Neanderthal Man

Svante Paabo has probed the DNA of Egyptian mummies and extinct animals. Now he hopes to learn more about what makes us tick by decoding the DNA of our evolutionary cousins.

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Paabo is also returning to one of his original obsessions. Using a fossil from a site in Croatia, he and his colleagues are trying to derive much longer Neanderthal DNA sequences—not just the DNA that runs the mitochondria, but the DNA that is responsible for building the rest of the body. Their goal is to reconstruct the entire genetic blueprint for making a Neanderthal. It's a technically daunting task, and Paabo estimates it will take about two years to finish. But being able to compare our genome with that of our evolutionary relatives could highlight key turning points in our evolution.

The ultimate goal of his research, Paabo says, is to identify the genetic changes that made us human. Of course, no historical event can ever be reconstructed completely. But by studying our DNA, scientists eventually will be able to say which genes changed, when they changed, and maybe even why they changed. At that point, we'll have something we've never had before: a scientifically plausible and relatively complete story of our biological origins.

About a mile north of the institute, down a dim alley and a flight of stairs, is a very old restaurant known as Auerbach's Cellar. In Johann Wolfgang von Goethe's 1808 epic play "Faust," the devil and Faust go drinking at Auerbach's. Shortly thereafter, Faust meets and talks with two apes—symbols, for Goethe, of human sinfulness and folly.

Faust, of course, sold his soul to the devil for knowledge. Will the knowledge generated by studying our DNA place limits on the human soul? Will people come to see themselves as biological automatons bereft of compassion and morality? Will genetics "biologize" human relationships, so that we begin to define ourselves and others in terms of our DNA sequences?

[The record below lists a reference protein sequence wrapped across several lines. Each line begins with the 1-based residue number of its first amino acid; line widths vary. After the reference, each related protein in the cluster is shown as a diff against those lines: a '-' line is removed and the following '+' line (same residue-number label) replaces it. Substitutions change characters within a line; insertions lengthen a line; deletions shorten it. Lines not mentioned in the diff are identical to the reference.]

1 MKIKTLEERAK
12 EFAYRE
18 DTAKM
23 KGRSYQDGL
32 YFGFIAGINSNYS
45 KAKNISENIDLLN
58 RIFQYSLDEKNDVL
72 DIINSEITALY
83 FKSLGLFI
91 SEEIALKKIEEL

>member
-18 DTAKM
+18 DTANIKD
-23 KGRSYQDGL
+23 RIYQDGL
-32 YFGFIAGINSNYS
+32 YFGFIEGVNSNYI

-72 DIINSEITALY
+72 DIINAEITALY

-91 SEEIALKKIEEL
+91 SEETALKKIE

Paabo worries about such possibilities. DNA studies have revealed how similar we are to other organisms, even such lowly creatures as worms and flies. These discoveries have emphasized the unity of life, Paabo says, but they also have been "a source of humility and a blow to the idea of human uniqueness." Paabo, like most scientists, is an optimist. He believes that genetic knowledge will strengthen our commitments to each other, not rob us of purpose. And studying how we evolved may reveal why human beings suffer from diseases not found in other animals. He is particularly insistent that studies of the evolutionary origins of speech will help children who have congenital speech problems.

But Paabo also says that the possible benefits of research are not his principal motivation. "I'm driven by curiosity," he says, "by asking the questions, where do we come from, and what were the important events in our history that made us who we are. I'm driven by exactly the same thing that makes an archaeologist go to Africa to look for the bones of our ancestors."


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